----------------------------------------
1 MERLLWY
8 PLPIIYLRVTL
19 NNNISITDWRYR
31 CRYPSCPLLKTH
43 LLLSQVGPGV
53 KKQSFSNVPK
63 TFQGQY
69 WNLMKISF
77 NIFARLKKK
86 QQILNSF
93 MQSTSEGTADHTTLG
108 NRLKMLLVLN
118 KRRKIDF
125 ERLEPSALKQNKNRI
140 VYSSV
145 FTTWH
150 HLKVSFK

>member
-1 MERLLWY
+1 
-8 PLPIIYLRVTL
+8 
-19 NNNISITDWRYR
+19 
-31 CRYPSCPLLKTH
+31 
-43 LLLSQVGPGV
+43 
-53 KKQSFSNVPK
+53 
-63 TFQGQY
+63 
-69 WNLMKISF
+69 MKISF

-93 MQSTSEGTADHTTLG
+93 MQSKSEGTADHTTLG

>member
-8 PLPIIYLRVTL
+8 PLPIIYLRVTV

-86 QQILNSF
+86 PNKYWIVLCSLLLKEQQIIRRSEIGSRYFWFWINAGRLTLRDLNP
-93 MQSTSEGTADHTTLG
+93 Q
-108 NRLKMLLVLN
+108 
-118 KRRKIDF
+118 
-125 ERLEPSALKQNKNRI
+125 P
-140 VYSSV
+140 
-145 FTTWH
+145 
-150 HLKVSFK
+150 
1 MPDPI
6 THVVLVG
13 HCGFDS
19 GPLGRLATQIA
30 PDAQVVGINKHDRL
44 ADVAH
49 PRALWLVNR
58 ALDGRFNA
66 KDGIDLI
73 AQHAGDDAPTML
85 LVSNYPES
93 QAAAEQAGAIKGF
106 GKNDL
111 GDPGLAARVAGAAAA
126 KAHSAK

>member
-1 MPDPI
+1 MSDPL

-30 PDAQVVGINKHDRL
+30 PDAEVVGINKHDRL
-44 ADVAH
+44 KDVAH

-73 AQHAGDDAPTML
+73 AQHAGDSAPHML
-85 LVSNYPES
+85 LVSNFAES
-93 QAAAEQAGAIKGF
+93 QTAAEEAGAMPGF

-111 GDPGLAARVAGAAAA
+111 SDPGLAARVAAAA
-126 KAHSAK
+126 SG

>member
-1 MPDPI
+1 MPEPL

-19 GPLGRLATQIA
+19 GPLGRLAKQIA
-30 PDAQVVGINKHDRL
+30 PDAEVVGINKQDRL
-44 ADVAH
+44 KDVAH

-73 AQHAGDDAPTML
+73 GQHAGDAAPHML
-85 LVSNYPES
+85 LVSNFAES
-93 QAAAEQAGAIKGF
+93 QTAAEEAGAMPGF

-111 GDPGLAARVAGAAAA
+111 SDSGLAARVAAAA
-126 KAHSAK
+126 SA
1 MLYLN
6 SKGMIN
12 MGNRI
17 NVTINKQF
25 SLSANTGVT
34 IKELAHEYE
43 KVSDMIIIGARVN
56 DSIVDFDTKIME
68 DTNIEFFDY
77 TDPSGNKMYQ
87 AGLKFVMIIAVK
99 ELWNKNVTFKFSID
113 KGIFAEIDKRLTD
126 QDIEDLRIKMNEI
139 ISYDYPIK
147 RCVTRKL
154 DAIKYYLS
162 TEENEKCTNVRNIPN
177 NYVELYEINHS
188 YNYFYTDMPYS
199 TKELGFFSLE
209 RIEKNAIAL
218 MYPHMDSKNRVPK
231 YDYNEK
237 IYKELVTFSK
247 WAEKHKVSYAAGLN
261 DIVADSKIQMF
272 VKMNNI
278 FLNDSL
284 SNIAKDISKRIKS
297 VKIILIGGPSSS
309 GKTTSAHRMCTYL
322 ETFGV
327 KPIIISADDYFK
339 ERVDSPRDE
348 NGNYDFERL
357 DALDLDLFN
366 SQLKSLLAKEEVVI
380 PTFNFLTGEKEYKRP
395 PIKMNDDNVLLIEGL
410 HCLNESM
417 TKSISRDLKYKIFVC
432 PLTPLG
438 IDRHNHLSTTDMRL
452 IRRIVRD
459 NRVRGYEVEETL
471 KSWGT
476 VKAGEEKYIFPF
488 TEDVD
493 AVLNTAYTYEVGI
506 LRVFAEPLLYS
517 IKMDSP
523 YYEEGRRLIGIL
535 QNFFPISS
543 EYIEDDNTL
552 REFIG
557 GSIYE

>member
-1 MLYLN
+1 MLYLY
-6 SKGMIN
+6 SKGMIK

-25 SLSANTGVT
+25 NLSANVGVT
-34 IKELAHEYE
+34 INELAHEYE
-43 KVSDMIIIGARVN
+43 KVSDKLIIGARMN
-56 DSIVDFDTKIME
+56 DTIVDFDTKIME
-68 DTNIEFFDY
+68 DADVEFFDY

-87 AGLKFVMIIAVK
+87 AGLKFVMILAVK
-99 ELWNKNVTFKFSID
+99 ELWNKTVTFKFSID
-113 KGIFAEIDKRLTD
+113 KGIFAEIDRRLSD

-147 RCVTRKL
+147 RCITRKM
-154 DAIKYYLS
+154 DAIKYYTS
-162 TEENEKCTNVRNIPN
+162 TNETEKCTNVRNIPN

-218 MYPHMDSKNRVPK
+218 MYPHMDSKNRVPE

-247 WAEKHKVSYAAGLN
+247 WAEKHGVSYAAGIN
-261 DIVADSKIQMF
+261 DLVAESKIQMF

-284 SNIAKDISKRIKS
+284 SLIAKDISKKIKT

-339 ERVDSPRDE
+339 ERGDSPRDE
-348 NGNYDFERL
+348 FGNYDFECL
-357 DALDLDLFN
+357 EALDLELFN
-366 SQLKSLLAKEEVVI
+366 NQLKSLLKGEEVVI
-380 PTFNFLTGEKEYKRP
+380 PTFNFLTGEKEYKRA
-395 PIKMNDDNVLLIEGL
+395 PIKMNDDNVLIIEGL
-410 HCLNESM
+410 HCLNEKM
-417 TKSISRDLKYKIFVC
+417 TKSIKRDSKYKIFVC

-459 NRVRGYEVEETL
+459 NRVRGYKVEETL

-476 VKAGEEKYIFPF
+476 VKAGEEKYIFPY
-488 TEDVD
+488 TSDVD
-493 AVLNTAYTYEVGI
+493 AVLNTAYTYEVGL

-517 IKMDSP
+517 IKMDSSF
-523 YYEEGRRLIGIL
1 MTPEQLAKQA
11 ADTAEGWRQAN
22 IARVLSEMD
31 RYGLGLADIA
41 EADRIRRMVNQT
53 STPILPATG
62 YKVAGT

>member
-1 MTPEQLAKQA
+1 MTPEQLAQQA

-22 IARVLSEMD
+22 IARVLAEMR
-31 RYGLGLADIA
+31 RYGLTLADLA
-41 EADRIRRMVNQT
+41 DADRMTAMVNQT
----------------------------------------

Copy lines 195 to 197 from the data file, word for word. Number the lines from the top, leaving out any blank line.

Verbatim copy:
-261 DIVADSKIQMF
+261 DLVAESKIQMF

-284 SNIAKDISKRIKS